Piero Lardi Ferrari's ambitions

ALL of us have dreams of course, but one suspects that Piero Lardi Ferrari's ambition to restore the ownership of the Fiat-owned brand and its all-important race team to the Ferrari family looks a touch optimistic.

Piero Lardi Ferrari, Enzo's son, recently did an interview for the society magazine Hello! in which he declared his wish to see the family, which retains a 10% stake in Ferrari, regain control of Maranello. "We all have a dream. One day we will get Ferrari back," he said.

Scuderia Ferrari was formed on 1 December 1929 by ambitious ex-racer Enzo Ferrari to run as a semi-works Alfa Romeo Grand Prix team for wealthy drivers. Evidence of Ferrari's showmanship came with his cars carrying the prancing horse emblem of Italy's most famous fighter ace of World War 1, Francesco Barracca.

Alfa dropped out of competition after the Great Depression, leaving Ferrari to run its cars but the glory days ended in 1934 with the arrival of the German supercars of Mercedes-Benz and Auto Union, and in 1938 Italian dictator Benito Mussolini ordered that Alfa go racing again, with Scuderia Ferrari swallowed up by Alfa Corse.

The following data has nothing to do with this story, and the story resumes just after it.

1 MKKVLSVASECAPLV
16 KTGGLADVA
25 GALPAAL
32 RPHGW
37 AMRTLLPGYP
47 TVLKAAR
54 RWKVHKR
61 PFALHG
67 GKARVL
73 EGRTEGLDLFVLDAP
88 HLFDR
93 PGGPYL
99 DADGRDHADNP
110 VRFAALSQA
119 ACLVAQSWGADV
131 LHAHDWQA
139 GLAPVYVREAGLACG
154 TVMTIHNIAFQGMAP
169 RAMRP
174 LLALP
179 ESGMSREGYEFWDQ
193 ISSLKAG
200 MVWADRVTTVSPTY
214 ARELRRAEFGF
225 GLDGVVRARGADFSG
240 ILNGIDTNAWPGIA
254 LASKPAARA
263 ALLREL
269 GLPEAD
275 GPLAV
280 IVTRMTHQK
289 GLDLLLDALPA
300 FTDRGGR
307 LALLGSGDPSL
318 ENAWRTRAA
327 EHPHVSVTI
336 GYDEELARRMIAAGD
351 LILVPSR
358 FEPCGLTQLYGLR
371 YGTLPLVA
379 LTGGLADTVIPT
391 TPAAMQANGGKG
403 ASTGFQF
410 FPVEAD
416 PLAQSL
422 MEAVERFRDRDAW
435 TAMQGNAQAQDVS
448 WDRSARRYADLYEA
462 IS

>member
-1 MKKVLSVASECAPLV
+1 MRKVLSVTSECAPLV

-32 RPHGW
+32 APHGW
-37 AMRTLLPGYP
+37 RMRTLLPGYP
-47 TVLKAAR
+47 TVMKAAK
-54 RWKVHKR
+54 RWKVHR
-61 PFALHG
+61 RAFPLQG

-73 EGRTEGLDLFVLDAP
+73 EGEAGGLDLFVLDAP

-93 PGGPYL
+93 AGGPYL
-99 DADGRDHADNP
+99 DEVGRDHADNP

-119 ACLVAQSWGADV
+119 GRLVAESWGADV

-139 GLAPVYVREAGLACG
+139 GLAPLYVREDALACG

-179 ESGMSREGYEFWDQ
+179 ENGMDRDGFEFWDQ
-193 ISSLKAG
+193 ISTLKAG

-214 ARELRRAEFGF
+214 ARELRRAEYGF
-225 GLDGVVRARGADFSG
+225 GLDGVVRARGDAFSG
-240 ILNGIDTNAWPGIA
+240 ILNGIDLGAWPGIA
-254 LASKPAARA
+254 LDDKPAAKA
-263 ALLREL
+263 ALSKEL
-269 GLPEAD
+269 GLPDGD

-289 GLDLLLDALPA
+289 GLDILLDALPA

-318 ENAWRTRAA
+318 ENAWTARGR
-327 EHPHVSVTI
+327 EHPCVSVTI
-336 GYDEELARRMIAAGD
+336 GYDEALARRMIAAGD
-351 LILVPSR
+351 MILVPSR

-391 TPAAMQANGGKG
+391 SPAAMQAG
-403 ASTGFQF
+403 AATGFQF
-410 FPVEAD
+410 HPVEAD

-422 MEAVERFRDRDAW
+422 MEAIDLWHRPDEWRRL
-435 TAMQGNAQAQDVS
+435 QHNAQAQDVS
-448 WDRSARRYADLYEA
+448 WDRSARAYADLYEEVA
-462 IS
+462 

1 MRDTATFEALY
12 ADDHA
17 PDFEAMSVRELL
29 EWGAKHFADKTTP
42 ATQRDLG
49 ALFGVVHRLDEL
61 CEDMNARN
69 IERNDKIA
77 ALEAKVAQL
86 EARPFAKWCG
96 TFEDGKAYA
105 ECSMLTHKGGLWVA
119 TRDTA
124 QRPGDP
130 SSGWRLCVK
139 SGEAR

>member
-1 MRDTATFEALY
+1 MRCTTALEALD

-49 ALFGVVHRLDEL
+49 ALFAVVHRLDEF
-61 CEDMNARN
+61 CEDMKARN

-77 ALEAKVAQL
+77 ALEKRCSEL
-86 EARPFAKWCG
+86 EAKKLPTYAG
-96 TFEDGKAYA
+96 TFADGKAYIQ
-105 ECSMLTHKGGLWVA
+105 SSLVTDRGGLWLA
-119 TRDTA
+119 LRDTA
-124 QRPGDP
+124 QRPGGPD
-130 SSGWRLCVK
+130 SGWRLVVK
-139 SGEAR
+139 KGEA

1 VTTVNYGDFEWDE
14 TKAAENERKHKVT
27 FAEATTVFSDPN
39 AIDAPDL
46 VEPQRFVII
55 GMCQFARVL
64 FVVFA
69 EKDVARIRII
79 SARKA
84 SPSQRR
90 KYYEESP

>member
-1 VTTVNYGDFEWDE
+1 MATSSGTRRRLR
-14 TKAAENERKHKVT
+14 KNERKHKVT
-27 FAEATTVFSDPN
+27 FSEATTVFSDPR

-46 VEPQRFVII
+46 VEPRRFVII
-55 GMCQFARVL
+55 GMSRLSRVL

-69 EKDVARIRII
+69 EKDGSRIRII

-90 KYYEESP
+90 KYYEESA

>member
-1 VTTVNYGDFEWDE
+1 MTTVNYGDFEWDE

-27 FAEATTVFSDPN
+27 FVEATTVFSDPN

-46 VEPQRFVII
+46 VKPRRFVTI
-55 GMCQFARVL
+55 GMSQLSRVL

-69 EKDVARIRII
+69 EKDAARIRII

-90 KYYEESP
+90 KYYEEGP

After World War 2 Ferrari was keen to gain his independence and set about building V12 cars to beat the Alfettas in Grand Prix racing. He managed this at the 1951 British Grand Prix. "I wept with joy," Ferrari said later. "But my tears of happiness were blended with tears of sadness, for I thought that day 'I have killed my mother'."

The racing successes began and the road car production - a means of funding the Scuderia - took off to form the legendary marque that Ferrari sold to Fiat in the mid-1960s after first attempting to sell out to Ford. The Old Man retained control until his death in 1988 however, and only after the return of 1970s F1 team boss Luca Montezemolo did Ferrari begin to recover from its loss.

"My father had style and charisma and a sense of tradition," Piero Lardi Ferrari said, although whether he will ever see his dream of taking back the Ferrari marque is extremely debatable. "He was always the star of the show. Actually he inherited that character from my grandmother, Aldalgisa. Maybe she was the only person who was more stubborn than my dad."

Follow grandprixdotcom on Twitter

Print News Story